Two-Stage Thermostats

I recently had a Trane two-stage variable speed furnace (model TUY060R9V3)installed along with a White Rodgers 1F80-261 single-stage thermostat. My installer noted that the single-stage thermostat, properly jumpered, works as well as using a White Rodgers 1F81 two-stage thermostat, as the 1F81 model operates by timer in the same way as the single-stage, properly jumpered, would (i.e., ten minutes on low fire, then switch to second stage heat).
Based on what I've read and discussions I've had with others, it seems that a two-stage thermostat would in fact take into account temperature differentials, etc., in determining when to switch to high fire, not just time.
Is anybody familiar with this issue, specifically with respect to White Rodgers thermostats? Apologies in advance if this is an obvious question to some of you. I am no expert on heating, but it seems that my two-stage system should be running with a multi-stage thermostat.
Thanks in advance for any comments. Dave
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The algorithm in a 2-stage stat is much more sophisticated than what the furnace board can hope to achieve. The furnace can only take into account how long the thermostat called for heat and how long the furnace spent in low and high fire mode to satisfy that call, and perhaps how long it has been since the last call. As you note, the thermostat can take all that into account as well as the rate of temperature change.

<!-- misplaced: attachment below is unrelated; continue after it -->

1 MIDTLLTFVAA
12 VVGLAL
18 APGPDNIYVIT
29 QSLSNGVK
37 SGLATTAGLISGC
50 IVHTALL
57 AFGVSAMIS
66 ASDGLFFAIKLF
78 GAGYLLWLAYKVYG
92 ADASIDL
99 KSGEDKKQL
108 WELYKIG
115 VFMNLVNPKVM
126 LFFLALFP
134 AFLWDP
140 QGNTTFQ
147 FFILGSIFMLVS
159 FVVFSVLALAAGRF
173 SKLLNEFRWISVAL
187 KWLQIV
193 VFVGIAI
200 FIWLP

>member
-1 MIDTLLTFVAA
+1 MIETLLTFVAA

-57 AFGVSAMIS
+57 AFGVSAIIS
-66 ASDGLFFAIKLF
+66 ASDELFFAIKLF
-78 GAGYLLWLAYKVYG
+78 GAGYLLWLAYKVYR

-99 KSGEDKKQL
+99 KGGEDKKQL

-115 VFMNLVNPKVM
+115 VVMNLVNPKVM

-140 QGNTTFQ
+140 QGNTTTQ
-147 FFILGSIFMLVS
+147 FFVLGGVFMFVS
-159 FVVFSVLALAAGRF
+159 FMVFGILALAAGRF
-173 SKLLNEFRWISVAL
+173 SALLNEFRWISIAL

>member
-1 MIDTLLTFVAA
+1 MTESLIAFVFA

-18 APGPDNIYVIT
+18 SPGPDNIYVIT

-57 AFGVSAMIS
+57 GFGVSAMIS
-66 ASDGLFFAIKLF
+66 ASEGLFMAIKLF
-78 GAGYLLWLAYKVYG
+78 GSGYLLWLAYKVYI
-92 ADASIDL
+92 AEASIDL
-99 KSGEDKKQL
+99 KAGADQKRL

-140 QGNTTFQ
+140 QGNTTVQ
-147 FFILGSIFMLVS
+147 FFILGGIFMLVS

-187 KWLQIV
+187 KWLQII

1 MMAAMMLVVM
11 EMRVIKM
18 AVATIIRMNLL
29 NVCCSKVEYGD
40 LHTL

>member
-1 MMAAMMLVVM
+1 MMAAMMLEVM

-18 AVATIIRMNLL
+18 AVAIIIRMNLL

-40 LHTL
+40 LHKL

Here's your answer from the horse's mouth:
http://www.whiterodgers.com/homeowner/ptech/thermo/ComfortSet_80_faq.htm
"1F8X-XXX Series Multi-stage and Heat Pump thermostats are designed to determine the optimum time to activate the second stage. Simply raising the temperature in heating or lowering it in cooling will not always force the thermostat to bring the second stage on quickly. There is a time delay from 0-25 minutes. The time element (0-25 minutes) of the delay varies depending on the performance of the first stage. In Heating for example, assume for the last 2 hours the thermostat is set on 70 and the room temperature is 70 with the equipment using only the first stage of heat. The thermostat calculates (internally) the performance of the system. Since the equipment is keeping the temperature within 1 degree of setpoint the thermostat will delay second stage for a longer time if you manually raise the temperature or if the room temperature quickly changes. Once the second stage comes on it will come on sooner the next time there is a difference between the setpoint and the room temperature. The net effect of the staging program is when the first stage is capable of making temperature the second stage will delay longer. When the thermostat calculates first stage cannot make temperature in a reasonable time the second stage will come on sooner. This is a built in function that automatically optimizes the use of additional stages of heat or cool. Most thermostat models have a method to bring the additional heat or cool stages on quickly for testing purposes listed in the installation instructions under the heading of "Testing Your Heat/Cool System."
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stanford snipped-for-privacy@hotmail.com (Dave) wrote in message

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